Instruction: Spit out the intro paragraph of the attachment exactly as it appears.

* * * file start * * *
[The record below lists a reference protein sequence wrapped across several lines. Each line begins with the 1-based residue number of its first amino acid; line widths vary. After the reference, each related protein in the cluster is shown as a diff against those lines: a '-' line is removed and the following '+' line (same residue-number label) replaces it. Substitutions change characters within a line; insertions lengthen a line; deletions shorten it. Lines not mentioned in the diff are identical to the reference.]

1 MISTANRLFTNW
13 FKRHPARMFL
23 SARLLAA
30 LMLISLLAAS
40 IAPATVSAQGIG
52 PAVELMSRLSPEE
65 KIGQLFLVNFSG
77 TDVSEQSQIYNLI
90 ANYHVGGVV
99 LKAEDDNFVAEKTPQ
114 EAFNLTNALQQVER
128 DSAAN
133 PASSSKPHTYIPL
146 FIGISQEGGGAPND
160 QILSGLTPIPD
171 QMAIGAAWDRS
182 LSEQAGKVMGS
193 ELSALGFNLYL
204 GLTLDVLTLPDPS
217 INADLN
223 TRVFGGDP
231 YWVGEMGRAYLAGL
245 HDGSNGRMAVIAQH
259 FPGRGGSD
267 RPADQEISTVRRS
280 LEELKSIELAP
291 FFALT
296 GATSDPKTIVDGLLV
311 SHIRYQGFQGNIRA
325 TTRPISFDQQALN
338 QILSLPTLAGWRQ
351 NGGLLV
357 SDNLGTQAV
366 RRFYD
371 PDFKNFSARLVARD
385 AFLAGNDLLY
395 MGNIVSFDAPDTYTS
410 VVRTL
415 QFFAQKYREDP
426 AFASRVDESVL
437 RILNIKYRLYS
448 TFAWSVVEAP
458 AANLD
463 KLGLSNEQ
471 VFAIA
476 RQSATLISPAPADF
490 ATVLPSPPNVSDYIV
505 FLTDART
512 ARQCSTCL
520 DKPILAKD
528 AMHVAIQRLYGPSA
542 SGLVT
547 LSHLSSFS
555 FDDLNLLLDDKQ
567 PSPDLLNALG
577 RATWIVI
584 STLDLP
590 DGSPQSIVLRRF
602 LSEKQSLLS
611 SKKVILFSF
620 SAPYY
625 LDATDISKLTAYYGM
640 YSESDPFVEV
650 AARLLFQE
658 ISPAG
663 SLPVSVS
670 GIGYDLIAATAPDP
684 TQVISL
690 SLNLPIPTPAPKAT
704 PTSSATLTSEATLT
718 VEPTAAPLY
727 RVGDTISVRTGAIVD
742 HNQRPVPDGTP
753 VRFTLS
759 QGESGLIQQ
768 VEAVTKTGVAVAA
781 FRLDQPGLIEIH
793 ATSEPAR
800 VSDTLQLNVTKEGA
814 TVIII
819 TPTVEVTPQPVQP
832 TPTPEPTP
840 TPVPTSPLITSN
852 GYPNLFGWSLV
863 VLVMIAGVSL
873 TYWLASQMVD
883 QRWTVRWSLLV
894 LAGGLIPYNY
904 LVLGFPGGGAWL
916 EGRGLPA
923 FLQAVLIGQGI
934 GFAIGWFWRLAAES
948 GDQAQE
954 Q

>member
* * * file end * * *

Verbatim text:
[The record below lists a reference protein sequence wrapped across several lines. Each line begins with the 1-based residue number of its first amino acid; line widths vary. After the reference, each related protein in the cluster is shown as a diff against those lines: a '-' line is removed and the following '+' line (same residue-number label) replaces it. Substitutions change characters within a line; insertions lengthen a line; deletions shorten it. Lines not mentioned in the diff are identical to the reference.]